A respiratory virus that is seen in the United States every year has showed up early this year and is spreading quickly, especially among children, doctors said.

Hospitals are seeing a rise in cases of the respiratory syncytial virus, or RSV – a common cold virus that can be associated with severe disease in young children and older adults. Health facilities in multiple US regions are struggling to handle incoming patients. While it is like the flu, the infection can be serious for little kids and babies.

Each year, an estimated 58,000 children younger than 5 years old are hospitalized due to RSV infection. However, the numbers for this year could likely see an increase as daily cases have doubled along with the early arrival of the infection.

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Those at greatest risk for severe illness include premature infants, infants below 6 months, children younger than 2 years with chronic lung disease or congenital (present from birth) heart disease, children with weakened immune systems and children with neuromuscular disorders, including those who have difficulty swallowing or clearing mucus secretions.

RSV Symptoms:

RSV symptoms may not be severe when it first starts. However, it can become severe a few days into the illness. Early symptoms of RSV may include, a runny nose, a decrease in appetite and a cough.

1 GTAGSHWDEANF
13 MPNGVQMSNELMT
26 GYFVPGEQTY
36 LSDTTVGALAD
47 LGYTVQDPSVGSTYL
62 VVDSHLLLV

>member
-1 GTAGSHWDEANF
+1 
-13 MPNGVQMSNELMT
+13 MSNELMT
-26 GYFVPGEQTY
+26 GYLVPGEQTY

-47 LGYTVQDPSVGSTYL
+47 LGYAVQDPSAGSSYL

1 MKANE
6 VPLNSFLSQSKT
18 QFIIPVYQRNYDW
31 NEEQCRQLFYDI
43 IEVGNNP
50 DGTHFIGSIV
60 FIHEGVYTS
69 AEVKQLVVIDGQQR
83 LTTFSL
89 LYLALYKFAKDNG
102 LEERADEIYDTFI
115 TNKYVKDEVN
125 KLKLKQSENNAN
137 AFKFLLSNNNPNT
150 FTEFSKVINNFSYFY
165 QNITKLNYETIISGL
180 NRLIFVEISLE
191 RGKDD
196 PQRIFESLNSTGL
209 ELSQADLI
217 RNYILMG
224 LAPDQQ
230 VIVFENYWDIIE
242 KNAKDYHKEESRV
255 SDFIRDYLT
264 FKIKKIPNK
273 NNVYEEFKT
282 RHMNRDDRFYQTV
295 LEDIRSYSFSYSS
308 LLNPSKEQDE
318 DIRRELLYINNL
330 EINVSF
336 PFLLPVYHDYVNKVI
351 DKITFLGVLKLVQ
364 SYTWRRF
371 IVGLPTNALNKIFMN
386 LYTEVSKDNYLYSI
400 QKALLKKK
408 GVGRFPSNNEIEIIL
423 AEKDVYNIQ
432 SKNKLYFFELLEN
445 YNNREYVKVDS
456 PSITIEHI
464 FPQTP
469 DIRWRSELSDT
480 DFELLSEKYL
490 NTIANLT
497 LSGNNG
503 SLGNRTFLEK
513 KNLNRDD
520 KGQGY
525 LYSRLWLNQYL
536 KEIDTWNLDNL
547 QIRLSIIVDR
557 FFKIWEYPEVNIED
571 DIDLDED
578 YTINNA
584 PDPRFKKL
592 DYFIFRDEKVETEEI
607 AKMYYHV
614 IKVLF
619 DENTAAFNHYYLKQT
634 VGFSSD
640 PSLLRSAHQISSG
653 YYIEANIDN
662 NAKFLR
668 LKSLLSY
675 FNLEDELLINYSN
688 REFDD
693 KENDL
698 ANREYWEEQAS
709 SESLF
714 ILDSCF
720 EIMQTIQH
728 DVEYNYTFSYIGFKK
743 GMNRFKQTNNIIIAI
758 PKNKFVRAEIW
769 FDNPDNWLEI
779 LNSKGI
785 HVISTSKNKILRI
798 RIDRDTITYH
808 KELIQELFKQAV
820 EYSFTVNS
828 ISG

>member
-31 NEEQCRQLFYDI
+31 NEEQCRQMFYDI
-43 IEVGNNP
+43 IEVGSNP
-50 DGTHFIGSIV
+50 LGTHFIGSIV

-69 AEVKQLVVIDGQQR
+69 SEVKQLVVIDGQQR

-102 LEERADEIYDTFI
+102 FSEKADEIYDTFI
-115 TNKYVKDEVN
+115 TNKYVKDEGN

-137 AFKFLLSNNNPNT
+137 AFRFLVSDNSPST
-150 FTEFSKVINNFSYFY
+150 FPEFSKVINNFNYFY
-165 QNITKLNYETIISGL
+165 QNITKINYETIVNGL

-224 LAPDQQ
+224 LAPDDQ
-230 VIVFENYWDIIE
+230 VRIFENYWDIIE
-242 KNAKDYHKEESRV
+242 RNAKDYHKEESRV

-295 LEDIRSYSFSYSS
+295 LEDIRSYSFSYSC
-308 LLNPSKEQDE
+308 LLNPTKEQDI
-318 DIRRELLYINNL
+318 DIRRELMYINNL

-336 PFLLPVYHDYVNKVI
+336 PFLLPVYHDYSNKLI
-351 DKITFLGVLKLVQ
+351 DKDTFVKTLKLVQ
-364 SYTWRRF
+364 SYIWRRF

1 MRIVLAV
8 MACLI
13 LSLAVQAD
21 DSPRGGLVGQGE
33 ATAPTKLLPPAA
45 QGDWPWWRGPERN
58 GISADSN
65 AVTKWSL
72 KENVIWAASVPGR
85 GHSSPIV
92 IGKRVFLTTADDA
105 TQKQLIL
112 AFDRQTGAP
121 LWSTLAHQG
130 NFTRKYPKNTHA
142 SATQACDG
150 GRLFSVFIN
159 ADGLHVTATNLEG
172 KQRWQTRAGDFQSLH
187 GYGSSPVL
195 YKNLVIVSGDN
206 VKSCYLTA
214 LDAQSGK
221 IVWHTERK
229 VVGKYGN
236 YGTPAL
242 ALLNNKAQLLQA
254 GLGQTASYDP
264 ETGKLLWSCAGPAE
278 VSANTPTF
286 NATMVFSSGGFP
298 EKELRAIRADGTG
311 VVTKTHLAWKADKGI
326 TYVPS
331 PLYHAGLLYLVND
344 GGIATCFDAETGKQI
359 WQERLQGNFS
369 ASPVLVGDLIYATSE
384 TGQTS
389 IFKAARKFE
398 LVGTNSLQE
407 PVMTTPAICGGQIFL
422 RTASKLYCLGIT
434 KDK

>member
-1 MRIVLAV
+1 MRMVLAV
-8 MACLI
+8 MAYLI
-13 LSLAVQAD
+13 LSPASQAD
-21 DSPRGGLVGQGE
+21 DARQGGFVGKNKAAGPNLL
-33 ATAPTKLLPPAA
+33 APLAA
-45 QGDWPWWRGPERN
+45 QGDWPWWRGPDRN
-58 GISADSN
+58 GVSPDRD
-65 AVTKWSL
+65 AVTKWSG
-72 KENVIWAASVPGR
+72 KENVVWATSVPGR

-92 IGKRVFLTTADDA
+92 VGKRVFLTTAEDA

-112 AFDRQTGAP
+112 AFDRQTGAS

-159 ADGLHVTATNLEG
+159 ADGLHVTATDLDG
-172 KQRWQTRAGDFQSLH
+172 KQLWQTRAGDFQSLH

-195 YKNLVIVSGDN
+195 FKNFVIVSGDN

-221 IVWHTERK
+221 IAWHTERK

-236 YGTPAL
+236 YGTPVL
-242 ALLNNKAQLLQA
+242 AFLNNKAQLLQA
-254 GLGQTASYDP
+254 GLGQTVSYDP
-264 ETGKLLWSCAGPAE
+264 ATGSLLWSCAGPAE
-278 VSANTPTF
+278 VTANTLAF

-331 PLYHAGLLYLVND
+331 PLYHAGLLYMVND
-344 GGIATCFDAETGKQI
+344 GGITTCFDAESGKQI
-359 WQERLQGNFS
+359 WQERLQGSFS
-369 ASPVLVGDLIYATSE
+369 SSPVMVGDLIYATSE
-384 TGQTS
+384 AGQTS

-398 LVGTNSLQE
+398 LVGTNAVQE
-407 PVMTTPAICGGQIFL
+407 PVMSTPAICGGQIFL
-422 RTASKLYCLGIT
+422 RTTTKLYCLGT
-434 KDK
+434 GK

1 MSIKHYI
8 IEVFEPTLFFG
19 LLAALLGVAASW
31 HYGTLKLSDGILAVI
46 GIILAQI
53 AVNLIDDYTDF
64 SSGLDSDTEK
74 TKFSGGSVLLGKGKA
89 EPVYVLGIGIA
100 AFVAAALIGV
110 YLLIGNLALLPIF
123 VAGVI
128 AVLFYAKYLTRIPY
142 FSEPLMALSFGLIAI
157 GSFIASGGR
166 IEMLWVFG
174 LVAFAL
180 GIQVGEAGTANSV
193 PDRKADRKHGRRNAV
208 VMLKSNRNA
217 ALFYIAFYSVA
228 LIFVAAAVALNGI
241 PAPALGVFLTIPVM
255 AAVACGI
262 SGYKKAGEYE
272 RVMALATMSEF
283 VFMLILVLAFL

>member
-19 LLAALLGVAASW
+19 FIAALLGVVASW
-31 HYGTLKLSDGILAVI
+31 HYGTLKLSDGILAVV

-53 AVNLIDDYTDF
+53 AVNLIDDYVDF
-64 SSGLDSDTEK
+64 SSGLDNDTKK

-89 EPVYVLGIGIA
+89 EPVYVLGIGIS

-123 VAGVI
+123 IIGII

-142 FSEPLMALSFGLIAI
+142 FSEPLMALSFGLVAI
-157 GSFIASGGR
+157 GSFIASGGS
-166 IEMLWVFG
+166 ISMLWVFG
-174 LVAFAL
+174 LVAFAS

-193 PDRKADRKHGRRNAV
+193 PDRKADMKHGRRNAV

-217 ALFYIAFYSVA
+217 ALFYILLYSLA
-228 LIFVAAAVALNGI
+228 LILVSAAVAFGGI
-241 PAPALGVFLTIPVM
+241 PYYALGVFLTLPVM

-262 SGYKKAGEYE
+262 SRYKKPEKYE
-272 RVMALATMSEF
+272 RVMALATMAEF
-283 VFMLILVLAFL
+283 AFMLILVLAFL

In very young infants (less than 6 months old), the only symptoms of RSV infection are irritability, decreased activity, lack of appetite and apnea – pauses while breathing. Those who contract the infection may not always have fever, according to CDC.

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Most of the time RSV will cause a mild, cold-like illness. However, some severe cases can see bronchiolitis (inflammation of the small airways in the lung) and pneumonia (infection of the lungs).

One to two out of every 100 children younger than 6 months of age with RSV infection may need to be hospitalized. Those who are hospitalized may require oxygen, intubation, and/or mechanical ventilation (help with breathing). Most improve with this type of supportive care and are discharged in a few days.

Most RSV infections go away on their own in a week or two. However, in severe cases, children need extra care and attention.